As a plane crash, American Airlines Flight 1 isn’t very interesting. As an example of the reporting around a plane crash, it’s fascinating. “Tragedy in Jamaica Bay” reads the headline of the March 9, 1962 issue of Time magazine. “It was ideal flying weather” is the first line. The same day “American One” (as the doomed plane is called) crashes, John Glenn is given a ticker tape parade in New York City for being the first American to orbit the earth.

Here is a passage from the article:

A minute after the crash, it lay like a giant, shattered fish just beneath the transparent waters of the bay, with scattered debris and flakes of aluminum skin glinting on the tufts of marshland. The only signs of life were clouds of wheeling sea gulls, roused from a nearby bird sanctuary, and a dozen helicopters that whirled to the scene like a swarm of dragonflies.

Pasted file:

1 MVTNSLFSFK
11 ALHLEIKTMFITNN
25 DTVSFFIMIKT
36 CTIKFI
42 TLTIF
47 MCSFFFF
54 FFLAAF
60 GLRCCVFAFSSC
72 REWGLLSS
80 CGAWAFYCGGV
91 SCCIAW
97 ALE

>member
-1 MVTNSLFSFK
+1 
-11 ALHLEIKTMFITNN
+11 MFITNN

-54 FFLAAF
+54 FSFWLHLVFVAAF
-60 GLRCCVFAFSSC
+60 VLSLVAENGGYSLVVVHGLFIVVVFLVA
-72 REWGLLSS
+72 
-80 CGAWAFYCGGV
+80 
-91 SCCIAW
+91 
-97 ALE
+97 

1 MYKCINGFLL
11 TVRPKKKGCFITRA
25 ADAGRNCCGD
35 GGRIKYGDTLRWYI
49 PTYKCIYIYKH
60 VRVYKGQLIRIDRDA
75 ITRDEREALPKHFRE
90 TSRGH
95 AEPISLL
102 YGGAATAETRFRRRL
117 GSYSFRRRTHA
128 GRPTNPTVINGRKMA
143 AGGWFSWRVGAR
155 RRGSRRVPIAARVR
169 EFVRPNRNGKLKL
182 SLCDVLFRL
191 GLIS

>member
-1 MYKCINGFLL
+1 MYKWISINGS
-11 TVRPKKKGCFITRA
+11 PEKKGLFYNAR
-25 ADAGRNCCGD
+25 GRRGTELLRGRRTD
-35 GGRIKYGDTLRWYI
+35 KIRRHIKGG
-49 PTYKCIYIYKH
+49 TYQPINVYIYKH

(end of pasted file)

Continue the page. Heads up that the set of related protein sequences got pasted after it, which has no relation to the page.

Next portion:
If I were teaching this piece, I would draw my students’ attention to the sheer amount of figurative language in the description. The plane is described as a giant, shattered fish—a fish, but first turned enormous, and then solidified into something that could be shattered. Scale and material are warped along with the main subject in question; in crashing, the plane has left the figurative ground. The fishiness continues with the “flakes of aluminum skin glinting on the tufts of marshland”—we are in a phantasmagorical nether region, between land and sea, fallen from the air. The imagery becomes even stranger: disturbed sea gulls become “wheeling” clouds (to mix metaphors atmospheric and machinic), and helicopters become “a swarm of dragonflies”—the plane crash has landed us humans in a world where categories of the human and non-human collapse, and everything is subject to dramatic revision.

What is so interesting and somewhat naive sounding about this Time article is the tone of near disbelief: To acknowledge the reality that a new, cutting edge aircraft could—gasp—crash! The innocence both soothes and piques my interest, until the article arrives at a familiar trope that I thought only got bastardized in the late 1990s: irony.

Ironically, 17 passengers had transferred to American One at the last moment, when a United Air Lines flight was canceled.